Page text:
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lupus awareness month

May is Lupus awareness month and I wanted to bring about awareness because it hits close to home for me. Research shows that nearly 2/3 of the public knows little or nothing about lupus. An estimated 1.5 million Americans and 5 million people worldwide are living with lupus. 19 years ago, my twin sister was diagnosed with Systemic lupus. 18 years ago, I was diagnosed with the same disease. It has been a battle that fortunately we have been one step ahead of thus far. I’m not going to lie to you… my first thought when I was diagnosed was that I was going to die young. My sister and I had our little pity party, but lucky for us, we have a very supportive family who knocked some sense into us and our pity party came to a halt. Now, its more about what are we going to do about it? Lupus is an autoimmune disease which means your body attacks its own self. Lupus affects people in different ways, that is why it’s very hard to diagnose. The most common signs and symptoms include:

  • Fatigue and fever
  • Joint pain, stiffness and swelling
  • Butterfly-shaped rash on the face that covers the cheeks and bridge of the nose
  • Skin lesions that appear or worsen with sun exposure (photosensitivity)
  • Fingers and toes that turn white or blue when exposed to cold or during stressful periods (Raynaud’s phenomenon)
  • Shortness of breath
  • Chest pain
  • Dry eyes
  • Headaches, confusion and memory loss

signs and symptoms

My sister and I had the classic butterfly rash, photosensitivity and joint pain when we were diagnosed. Luckily, we have some good medications to control lupus flares. I’d say for the past 16 years, I could have convinced myself that I really didn’t have lupus. However, things can’t last forever and I’ve noticed that every year that passes, it just gets a little harder to control the flares. Muscle and Joint pain and fatigue are the most common things that plague me and the fact that I have to be more aware of how much sun exposure I get can get me a little down sometimes. But because I have muscle pain and joint pain, I appreciate the simple joys of walking and running when its without pain. And I don’t take for granted the little things in life. People can live normal lives if they have lupus. I think the most important thing I could say to someone who is newly diagnosed with lupus is not to think of the “what ifs” but live for today. If you go down the road of “what ifs” its hard to find your way back.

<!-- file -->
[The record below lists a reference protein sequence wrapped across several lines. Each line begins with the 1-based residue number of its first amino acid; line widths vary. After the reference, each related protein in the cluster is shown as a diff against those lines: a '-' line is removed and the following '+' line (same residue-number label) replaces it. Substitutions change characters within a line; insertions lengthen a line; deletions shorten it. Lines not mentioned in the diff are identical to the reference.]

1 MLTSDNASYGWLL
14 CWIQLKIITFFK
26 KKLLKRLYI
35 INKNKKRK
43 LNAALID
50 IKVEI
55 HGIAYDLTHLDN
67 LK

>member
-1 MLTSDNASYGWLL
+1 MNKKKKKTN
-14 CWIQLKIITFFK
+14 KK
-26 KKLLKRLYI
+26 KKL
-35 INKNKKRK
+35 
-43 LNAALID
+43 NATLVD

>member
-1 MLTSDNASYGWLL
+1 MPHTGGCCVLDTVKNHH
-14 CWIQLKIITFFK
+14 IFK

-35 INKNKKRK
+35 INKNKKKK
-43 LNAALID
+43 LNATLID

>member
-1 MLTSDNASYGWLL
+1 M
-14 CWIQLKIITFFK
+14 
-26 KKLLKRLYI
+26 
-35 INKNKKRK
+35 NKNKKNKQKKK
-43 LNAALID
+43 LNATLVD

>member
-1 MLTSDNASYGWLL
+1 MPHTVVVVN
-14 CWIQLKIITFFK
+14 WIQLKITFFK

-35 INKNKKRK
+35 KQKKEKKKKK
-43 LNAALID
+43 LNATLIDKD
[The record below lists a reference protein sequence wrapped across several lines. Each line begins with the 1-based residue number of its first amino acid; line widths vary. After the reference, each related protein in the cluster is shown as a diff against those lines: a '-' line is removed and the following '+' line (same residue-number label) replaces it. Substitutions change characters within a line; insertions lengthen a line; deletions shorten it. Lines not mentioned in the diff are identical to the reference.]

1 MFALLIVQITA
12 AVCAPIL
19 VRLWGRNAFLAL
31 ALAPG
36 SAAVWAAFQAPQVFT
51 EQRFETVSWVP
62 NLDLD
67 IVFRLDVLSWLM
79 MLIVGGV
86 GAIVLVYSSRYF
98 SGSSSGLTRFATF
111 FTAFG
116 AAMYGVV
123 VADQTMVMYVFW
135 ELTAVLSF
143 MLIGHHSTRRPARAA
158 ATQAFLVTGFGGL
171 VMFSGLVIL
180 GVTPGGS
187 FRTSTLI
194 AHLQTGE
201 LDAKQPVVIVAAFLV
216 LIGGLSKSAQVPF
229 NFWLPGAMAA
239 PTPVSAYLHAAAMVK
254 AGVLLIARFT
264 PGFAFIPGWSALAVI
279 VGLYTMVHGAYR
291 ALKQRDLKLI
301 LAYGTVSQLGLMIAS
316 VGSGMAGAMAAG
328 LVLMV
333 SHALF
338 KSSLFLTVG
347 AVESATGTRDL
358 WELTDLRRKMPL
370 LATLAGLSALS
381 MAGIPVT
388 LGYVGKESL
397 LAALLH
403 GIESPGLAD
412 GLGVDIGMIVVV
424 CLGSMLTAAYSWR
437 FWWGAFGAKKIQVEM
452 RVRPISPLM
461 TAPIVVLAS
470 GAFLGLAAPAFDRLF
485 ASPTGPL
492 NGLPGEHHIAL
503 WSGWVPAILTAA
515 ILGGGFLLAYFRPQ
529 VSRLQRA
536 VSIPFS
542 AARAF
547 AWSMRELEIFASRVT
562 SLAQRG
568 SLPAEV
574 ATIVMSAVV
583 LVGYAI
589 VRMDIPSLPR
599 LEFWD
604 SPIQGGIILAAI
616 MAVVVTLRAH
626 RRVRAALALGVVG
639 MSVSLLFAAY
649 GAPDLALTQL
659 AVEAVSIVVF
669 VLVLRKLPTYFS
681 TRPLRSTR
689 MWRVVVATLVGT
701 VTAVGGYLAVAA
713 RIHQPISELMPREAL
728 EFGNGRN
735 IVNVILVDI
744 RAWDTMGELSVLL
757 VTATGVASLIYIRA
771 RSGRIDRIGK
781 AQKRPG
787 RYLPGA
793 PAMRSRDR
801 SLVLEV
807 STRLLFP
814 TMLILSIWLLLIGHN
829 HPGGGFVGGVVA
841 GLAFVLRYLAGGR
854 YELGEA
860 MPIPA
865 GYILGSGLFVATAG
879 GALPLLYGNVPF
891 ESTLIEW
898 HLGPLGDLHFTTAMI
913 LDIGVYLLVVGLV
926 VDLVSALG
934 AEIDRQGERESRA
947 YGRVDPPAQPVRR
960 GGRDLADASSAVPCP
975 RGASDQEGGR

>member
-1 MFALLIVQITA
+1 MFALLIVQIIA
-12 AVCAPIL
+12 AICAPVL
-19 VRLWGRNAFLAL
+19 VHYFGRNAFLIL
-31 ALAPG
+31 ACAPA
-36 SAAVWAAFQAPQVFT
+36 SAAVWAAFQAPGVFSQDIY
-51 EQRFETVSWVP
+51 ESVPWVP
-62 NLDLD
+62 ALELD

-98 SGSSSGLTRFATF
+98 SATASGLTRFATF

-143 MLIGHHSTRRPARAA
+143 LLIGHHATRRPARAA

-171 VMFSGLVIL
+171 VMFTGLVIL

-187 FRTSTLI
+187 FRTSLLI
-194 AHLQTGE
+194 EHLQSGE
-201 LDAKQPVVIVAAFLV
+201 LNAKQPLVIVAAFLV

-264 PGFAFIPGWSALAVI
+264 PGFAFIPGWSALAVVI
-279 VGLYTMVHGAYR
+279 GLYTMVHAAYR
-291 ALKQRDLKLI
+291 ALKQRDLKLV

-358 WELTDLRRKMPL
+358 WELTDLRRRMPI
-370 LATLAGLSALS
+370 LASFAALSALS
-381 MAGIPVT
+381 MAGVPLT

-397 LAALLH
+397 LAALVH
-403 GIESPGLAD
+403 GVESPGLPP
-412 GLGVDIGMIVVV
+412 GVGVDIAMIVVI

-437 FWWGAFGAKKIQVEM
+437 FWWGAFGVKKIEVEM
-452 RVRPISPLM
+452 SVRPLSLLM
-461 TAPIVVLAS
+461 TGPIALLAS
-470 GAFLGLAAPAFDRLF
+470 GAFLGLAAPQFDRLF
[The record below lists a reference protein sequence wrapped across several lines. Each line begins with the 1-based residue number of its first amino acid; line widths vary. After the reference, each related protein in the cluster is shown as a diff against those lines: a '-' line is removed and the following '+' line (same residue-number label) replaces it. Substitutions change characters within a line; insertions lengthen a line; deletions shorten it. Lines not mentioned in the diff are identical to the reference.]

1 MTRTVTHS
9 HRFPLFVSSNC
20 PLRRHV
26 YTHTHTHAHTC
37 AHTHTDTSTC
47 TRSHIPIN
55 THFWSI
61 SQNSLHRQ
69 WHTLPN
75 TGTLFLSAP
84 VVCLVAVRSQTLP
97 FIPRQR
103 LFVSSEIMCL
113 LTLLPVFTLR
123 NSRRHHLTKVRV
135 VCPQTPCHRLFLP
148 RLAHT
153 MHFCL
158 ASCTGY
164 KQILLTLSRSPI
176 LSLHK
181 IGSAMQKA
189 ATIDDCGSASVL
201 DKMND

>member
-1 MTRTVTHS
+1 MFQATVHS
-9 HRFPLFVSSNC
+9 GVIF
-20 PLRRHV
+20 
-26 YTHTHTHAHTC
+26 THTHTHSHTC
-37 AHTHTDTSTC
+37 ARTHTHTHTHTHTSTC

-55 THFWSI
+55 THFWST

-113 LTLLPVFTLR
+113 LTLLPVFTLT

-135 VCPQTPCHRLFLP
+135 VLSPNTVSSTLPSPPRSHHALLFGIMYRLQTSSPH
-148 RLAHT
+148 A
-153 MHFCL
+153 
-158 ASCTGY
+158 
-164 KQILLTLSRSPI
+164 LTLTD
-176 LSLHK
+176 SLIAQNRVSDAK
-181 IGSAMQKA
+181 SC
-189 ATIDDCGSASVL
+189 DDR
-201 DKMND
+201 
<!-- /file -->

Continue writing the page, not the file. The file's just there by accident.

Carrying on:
Lupus occurs when your immune system attacks healthy tissue in your body. It’s likely that lupus results from a combination of your genetics and your environment. It appears that people with an inherited predisposition for lupus may develop the disease when they come into contact with something in the environment that can trigger lupus. The cause for lupus in most cases, however, is unknown. Some potential triggers include:

* sunlight

* stress

* medications

Lupus affects more women than men and usually occurs during childbearing years between 15 and 40 years of age.  Hispanics, Asians, and African Americans are more often affected by the disease.

According to the Mayo Clinic,

Inflammation caused by lupus can affect many areas of your body, including your:

Kidneys. Lupus can cause serious kidney damage, and kidney failure is one of the leading causes of death among people with lupus. Signs and symptoms of kidney problems may include generalized itching, chest pain, nausea, vomiting and leg swelling (edema).

Brain and central nervous system. If your brain is affected by lupus, you may experience headaches, dizziness, behavior changes, hallucinations, and even strokes or seizures. Many people with lupus experience memory problems and may have difficulty expressing their thoughts.

Blood and blood vessels. Lupus may lead to blood problems, including anemia and increased risk of bleeding or blood clotting. It can also cause inflammation of the blood vessels (vasculitis).

Lungs. Having lupus increases your chances of developing an inflammation of the chest cavity lining (pleurisy), which can make breathing painful. You may also be more susceptible to pneumonia.

Heart. Lupus can cause inflammation of your heart muscle, your arteries or heart membrane (pericarditis). The risk of cardiovascular disease and heart attacks increases greatly as well.

If you have lupus or know someone who does, there are resources out there to help.

lupus resources

lupus resources

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